Foreign service nemesis

Tuesday, 15 March 2011 00:00 -     - {{hitsCtrl.values.hits}}

SRI LANKA’S Foreign Service attracts political appointees much in the same way magnates draw metal. While the desire to see the world exerts its pull on everyone, the latest move to hire the offspring of pro-government politicians on a permanent basis to the diplomatic service has evoked the ire of many and dismayed those that hope to see the sector give career diplomats their rightful due.

A special Cabinet paper to hire political lackeys- mainly the offspring of pro-government politicians has shown the extent of the corruptive system operating in Sri Lanka.

Candidates who work hard to pass the selection exams and obtain entrance are blatantly disregarded while their counterparts use parental contacts to sneak in through the back door.

The memorandum, which was scheduled to be presented to Cabinet last Wednesday but postponed due to a technicality allegedly contains 11 names including the children of two ministers and a chief minister. Experts point out that not only is this a blatant exploitation of a public official’s privileges and trust but also if implemented this will see Cabinet using powers usurped from the Public Service Commission that were given through the 18th Amendment, to arbitrarily recruit sons and daughters of ministers.

Meanwhile eleven diplomats from outside the Foreign Service were approved by the Cabinet last week at a level below Ambassador to a number of overseas missions but an attempt to enlist 10 others outside normal procedures with affect from 1 April was abandoned.  Until now political appointments abroad were approved by Cabinet on the basis of a person-specific Cabinet paper that indentified the post that the appointee would occupy. These appointments were made on a contract basis, unlike this attempt that gives access to the permanent cadre.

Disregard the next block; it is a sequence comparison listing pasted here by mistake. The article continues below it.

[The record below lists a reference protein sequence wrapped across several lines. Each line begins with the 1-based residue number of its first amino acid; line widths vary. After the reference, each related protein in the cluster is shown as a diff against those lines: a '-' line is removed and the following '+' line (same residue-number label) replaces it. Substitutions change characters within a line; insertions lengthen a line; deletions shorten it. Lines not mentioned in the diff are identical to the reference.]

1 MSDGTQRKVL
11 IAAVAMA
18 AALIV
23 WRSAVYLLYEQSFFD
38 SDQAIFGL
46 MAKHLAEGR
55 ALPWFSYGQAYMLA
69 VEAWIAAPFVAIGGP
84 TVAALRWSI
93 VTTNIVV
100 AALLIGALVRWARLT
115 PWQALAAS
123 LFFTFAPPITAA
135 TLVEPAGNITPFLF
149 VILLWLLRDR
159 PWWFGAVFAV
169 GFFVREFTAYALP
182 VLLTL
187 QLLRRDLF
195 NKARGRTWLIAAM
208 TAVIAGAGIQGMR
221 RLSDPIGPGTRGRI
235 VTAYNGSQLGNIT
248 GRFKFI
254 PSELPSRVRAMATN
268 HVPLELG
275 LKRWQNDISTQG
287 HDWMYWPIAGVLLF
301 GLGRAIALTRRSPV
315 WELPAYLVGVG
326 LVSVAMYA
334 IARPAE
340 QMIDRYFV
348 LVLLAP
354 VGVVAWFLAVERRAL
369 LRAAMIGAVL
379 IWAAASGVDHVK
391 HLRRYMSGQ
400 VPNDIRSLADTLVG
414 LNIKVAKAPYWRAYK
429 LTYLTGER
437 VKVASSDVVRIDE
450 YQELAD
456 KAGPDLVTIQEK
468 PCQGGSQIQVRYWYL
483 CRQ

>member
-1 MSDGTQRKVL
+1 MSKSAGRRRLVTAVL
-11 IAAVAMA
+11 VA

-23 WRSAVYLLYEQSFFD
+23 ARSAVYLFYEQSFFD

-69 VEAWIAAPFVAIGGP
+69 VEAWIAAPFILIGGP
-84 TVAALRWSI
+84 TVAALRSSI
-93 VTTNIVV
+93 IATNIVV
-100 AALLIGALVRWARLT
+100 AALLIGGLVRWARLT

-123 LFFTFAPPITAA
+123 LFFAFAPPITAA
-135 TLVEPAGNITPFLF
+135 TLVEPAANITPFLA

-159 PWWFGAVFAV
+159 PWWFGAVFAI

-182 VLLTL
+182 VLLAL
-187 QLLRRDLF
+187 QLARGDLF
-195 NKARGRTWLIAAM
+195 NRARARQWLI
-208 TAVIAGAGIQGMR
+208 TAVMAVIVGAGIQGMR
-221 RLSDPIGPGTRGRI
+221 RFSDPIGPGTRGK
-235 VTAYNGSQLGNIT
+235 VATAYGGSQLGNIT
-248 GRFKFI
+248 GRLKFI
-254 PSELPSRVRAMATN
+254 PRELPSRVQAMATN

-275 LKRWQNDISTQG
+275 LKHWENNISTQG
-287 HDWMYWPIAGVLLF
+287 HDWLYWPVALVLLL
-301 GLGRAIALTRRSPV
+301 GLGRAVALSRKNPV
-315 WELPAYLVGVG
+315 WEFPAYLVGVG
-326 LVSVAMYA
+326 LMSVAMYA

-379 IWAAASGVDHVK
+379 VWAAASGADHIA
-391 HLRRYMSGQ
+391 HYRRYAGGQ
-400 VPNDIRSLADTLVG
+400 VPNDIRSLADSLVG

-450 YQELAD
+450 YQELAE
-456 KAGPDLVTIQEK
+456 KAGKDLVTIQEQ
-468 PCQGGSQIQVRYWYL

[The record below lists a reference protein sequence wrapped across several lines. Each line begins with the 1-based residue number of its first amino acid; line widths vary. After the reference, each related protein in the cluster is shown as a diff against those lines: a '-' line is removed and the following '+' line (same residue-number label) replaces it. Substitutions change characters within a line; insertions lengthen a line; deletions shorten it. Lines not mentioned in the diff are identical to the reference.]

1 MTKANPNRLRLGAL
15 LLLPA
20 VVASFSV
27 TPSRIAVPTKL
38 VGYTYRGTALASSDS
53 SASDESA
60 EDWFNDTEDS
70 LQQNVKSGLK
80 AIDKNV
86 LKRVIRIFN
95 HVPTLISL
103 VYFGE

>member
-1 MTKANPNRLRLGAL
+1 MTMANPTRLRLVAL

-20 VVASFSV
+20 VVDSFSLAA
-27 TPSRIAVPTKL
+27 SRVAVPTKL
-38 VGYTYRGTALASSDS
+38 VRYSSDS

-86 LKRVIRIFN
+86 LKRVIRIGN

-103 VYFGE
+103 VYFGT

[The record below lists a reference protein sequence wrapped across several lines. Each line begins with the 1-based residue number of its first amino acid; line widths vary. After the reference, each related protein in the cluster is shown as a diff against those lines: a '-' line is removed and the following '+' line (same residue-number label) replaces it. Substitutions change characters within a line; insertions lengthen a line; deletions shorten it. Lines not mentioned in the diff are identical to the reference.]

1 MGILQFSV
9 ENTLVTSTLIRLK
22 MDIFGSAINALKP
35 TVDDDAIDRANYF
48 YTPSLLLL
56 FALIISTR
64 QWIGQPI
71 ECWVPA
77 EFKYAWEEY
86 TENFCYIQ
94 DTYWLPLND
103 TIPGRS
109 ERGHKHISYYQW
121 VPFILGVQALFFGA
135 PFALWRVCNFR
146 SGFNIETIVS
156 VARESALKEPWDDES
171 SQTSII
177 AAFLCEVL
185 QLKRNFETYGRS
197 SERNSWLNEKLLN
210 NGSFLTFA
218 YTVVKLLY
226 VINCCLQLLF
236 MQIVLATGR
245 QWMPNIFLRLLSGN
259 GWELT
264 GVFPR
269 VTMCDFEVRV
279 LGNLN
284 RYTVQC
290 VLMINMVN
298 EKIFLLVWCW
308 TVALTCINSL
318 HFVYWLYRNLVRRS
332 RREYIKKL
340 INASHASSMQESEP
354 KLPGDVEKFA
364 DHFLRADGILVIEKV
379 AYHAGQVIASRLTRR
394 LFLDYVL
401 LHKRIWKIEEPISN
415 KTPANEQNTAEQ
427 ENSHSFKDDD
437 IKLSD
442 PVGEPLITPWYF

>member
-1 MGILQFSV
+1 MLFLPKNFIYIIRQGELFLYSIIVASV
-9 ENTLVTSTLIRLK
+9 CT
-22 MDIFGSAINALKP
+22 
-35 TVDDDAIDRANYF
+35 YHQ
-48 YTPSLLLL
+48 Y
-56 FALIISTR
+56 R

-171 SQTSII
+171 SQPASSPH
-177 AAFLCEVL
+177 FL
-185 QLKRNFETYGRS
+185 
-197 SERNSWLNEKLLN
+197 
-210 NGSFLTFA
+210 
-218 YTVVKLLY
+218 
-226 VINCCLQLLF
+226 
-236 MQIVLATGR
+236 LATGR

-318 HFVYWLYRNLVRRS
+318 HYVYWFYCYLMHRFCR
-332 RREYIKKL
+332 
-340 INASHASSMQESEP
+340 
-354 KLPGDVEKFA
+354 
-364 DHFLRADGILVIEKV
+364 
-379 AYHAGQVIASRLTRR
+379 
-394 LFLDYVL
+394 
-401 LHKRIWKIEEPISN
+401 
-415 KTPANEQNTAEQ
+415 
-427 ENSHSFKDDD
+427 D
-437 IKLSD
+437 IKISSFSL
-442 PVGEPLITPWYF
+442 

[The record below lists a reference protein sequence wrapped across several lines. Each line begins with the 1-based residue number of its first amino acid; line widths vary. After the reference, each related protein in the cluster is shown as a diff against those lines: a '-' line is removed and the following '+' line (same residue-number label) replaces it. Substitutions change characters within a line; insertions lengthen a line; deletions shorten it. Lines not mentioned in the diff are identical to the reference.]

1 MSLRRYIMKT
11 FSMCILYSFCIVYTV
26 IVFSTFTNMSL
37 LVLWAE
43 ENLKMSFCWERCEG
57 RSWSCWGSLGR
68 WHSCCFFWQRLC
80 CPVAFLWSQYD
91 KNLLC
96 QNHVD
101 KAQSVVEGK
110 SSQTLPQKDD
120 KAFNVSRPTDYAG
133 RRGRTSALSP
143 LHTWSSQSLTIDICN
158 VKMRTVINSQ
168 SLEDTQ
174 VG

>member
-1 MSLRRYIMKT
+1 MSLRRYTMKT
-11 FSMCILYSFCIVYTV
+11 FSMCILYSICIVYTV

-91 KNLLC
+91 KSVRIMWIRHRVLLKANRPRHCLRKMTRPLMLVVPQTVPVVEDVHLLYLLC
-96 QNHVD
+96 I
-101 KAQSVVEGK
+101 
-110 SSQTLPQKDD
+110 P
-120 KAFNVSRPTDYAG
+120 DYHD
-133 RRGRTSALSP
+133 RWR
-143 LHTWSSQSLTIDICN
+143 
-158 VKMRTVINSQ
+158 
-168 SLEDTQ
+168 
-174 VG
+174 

The system has been exploited for so long that there is an almost unending list of people to blame. The Foreign Service has long been subject to suffocating politicisation with chicanery, corruption and unfair dealings being a normal occurrence. With the exception of former Foreign Minister Lakshman Kadirgamer few others have actively supported the independence of the Foreign Service and withheld their power to make political appointments. The previous foreign minister was famous for his appointments of relatives and one of the key criticisms made against this government was that it took no steps to prevent this from happening. It seems that the current office holder has done little to stem the tide with the trend reaching new proportions under his leadership.

The 18th Amendment was tabled and passed in parliament as an emergency bill because, the politicians assured us, of its powers to empower the commissions, including the Public Service Commission but the opposite is happening now. The Cabinet with its key powers to act in the best interests of the country is completely disregarding its duties and approving legislation that will undermine the effectiveness of the Foreign Service for decades to come. Appointing the right professionals to promote diplomatic ties is crucial for Sri Lanka to polish its rather shady reputation in the international limelight.  

Sri Lanka in its march for development needs to understand that the term means more than shiny roads. It means good governance, transparency, accountability and giving the right person the right job. None of these standards are being met in this ugly situation that has shown just how self-serving politicians are in Sri Lanka — a fact that we all knew but nonetheless never fails to disgust.